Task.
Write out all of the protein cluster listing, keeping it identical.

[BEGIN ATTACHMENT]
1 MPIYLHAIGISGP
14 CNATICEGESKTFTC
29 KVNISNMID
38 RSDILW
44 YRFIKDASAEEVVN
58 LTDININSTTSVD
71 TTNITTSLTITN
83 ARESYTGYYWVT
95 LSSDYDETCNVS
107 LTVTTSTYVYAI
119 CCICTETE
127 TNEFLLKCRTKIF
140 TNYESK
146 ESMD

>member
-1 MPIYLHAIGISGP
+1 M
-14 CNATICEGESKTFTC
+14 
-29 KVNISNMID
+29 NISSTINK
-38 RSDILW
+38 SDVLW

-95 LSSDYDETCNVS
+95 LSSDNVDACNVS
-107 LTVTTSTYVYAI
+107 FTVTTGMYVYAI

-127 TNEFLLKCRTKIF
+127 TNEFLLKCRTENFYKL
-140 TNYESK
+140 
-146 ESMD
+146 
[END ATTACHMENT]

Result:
1 MPIYLHAIGISGP
14 CNATICEGESKTFTC
29 KVNISNMID
38 RSDILW
44 YRFIKDASAEEVVN
58 LTDININSTTSVD
71 TTNITTSLTITN
83 ARESYTGYYWVT
95 LSSDYDETCNVS
107 LTVTTSTYVYAI
119 CCICTETE
127 TNEFLLKCRTKIF
140 TNYESK
146 ESMD

>member
-1 MPIYLHAIGISGP
+1 M
-14 CNATICEGESKTFTC
+14 
-29 KVNISNMID
+29 NISSTINK
-38 RSDILW
+38 SDVLW

-95 LSSDYDETCNVS
+95 LSSDNVDACNVS
-107 LTVTTSTYVYAI
+107 FTVTTGMYVYAI

-127 TNEFLLKCRTKIF
+127 TNEFLLKCRTENFYKL
-140 TNYESK
+140 
-146 ESMD
+146 